XII
A WAR AND ITS CONSEQUENCES

Lorry was removed to another room before dinner, as she had promised.

After they had dined the two strangers were left alone for several hours. Anguish regaled his friend with an enthusiastic dissertation on the charms of the Countess Dagmar, lady-in-waiting to the Princess. In conclusion he said glowingly, his cigar having been out for half an hour or more because his energy had been spent in another direction.

“You haven't seen much of her, Lorry, but I tell you she is rare. And she's not betrothed to any of these confounded counts or dukes either. They all adore her but she's not committed.”

“How do you know all this?” demanded Lorry, who but half heard through his dreams.

“Asked her, of course. How in thunder do you suppose?”

“And you've known her but a day? Well, you are progressive.”

“Oh, perfectly natural conversation, you know,” explained Anguish, composedly. “She began it by asking me if I were married, and I said I wasn't even engaged. Then I asked her if she were married. You see, from the title, you can't tell whether a countess is married or single. She said she wasn't, and I promptly and very properly expressed my amazement. By Jove, she has a will and a mind of her own, that young woman has. She's not going to marry until she finds a man of the right sort—which is refreshing. I like to hear a girl talk like that, especially a pretty girl who can deal in princes, counts and all kinds of nobility when it comes to a matrimonial trade. By Jove, I'm sorry for the Princess, though.”

“Sorry for the Princess? Why?” asked the other, alert at once.

“Oh, just because it's not in her power to be so independent. The Countess says she cries every night when she thinks of what the poor girl has to contend with.”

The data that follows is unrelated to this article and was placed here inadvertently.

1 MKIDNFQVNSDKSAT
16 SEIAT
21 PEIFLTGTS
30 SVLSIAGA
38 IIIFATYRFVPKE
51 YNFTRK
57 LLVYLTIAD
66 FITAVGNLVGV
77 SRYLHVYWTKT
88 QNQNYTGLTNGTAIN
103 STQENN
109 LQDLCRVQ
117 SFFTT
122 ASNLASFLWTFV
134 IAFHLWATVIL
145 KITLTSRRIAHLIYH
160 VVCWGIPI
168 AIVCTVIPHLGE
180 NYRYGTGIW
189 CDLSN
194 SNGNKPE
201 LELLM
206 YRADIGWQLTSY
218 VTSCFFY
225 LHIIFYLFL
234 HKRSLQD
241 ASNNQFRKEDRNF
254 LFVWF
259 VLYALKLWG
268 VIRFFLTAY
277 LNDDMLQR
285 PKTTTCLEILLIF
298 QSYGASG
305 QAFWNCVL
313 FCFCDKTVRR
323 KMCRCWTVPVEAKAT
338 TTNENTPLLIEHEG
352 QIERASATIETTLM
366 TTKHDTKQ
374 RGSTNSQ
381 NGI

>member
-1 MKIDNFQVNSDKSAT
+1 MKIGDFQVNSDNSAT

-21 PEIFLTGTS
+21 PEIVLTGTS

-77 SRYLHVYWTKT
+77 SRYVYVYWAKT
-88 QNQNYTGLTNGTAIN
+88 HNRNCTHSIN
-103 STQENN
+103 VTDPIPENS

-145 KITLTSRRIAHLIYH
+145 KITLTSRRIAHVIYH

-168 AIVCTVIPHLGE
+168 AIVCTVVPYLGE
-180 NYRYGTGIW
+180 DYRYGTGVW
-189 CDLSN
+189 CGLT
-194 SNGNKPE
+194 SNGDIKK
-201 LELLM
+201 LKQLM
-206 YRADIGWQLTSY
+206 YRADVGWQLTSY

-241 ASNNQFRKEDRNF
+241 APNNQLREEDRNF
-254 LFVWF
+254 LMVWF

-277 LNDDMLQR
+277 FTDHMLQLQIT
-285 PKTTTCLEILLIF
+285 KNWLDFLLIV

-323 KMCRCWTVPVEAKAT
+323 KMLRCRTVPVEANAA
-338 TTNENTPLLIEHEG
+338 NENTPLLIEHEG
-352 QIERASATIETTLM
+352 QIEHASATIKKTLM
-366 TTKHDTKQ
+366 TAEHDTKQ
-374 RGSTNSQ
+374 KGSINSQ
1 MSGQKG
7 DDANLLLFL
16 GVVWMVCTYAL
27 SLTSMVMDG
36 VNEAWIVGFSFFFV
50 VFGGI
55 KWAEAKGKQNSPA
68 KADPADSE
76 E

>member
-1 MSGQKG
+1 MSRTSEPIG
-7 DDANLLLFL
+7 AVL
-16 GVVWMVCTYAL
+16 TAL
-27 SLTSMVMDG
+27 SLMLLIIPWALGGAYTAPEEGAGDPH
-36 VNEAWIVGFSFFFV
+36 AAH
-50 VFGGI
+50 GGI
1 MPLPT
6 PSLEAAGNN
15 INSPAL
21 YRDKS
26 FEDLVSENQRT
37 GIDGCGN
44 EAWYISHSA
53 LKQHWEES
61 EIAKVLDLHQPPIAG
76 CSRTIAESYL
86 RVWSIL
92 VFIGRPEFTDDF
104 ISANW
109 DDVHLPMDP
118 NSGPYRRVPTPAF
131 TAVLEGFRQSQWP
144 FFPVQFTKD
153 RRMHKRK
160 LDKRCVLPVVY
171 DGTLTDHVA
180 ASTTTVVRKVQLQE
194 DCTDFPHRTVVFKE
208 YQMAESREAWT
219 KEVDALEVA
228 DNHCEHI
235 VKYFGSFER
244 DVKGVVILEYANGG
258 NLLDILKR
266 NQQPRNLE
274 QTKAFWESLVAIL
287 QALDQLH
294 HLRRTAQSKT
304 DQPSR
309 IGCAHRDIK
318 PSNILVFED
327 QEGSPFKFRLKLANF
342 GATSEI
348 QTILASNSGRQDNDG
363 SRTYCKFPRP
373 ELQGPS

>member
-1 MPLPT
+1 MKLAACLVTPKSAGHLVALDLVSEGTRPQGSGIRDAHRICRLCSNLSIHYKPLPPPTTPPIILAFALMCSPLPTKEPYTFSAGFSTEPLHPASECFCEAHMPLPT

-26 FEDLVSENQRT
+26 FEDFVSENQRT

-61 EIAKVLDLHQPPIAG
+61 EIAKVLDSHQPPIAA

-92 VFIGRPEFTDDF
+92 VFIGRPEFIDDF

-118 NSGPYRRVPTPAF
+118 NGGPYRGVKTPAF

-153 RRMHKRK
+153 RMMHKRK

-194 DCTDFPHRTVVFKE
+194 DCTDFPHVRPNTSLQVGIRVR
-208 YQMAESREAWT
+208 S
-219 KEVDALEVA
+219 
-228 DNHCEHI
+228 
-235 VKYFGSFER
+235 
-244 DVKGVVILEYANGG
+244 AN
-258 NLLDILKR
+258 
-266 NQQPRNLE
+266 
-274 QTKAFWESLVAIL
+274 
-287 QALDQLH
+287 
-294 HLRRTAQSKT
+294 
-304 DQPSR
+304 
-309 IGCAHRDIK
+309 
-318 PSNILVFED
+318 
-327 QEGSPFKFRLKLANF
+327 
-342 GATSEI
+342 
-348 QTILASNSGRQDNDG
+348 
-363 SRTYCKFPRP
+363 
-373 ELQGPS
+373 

“Tell me about it.”

“I don't know anything to tell. I'm not interested in the Princess, and I didn't have the nerve to ask many questions. I do know, however, that she is going to have an unpleasant matrimonial alliance forced upon her in some way.” “That is usual.

“That's what I gather from the Countess. Maybe you can pump the Countess and get all you want to know in connection with the matter. It's a pretty serious state of affairs, I should say, or she wouldn't be weeping through sympathy.”

Lorry recalled a part of the afternoon's sweetly dangerous conversation and the perspiration stood cold and damp on his brow.

“Well, old man, you've chased Miss Guggenslocker to earth only to find her an impossibility. Pretty hopeless for you, Lorry, but don't let it break you up completely. We can go back home after a while and you will forget her. A countess, of course, is different.”

“Harry, I know it is downright madness for me to act like this,” said Lorry, his jaws set and his hands clenched as he raised himself to his elbow. “You don't know how much I love her.”

“Your nerve is to be admired, but—well, I'm sorry for you.”

“Thanks for your sympathy. I suppose I'll need it,” and he sank back gloomily. Anguish was right—absurdly right.

There was a rap at the door and Anguish hastened to open it. A servant presented Count Halfort's compliments and begged leave to call.

“Shall we see the old boy?” asked Harry.

“Yes, yes,” responded the other. The servant understood the sign made by Anguish and disappeared. “Diplomatic call, I suspect.”

“He is the prime minister, I understand. Well, we'll diplome with him until bed-time, if he cares to stay. I'm getting rather accustomed to the nobility. They are not so bad, after all. Friendly and all that—Ah, good evening, your excellency! We are honored.”

The Count had entered the room and was advancing toward the couch, tall, easy and the personification of cordiality.